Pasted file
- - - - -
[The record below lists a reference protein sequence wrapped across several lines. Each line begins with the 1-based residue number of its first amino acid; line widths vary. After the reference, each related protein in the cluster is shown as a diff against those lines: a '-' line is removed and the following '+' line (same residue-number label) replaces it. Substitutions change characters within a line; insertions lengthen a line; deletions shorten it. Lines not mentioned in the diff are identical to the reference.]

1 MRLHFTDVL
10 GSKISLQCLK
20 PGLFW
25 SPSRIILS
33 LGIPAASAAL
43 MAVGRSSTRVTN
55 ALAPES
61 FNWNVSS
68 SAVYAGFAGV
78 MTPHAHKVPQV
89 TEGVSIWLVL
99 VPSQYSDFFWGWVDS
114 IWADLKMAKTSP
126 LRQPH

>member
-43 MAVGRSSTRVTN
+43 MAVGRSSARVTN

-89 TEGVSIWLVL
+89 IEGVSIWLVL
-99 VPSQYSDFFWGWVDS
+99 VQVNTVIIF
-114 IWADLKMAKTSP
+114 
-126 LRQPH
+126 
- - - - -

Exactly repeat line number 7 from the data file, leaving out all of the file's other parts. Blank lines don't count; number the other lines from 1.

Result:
43 MAVGRSSTRVTN